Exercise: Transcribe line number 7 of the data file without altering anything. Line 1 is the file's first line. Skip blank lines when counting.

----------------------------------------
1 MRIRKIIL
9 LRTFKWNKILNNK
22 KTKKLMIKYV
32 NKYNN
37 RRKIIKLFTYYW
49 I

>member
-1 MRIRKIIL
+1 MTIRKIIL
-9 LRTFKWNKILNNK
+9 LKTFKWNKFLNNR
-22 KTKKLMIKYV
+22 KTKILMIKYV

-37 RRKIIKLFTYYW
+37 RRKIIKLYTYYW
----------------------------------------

>member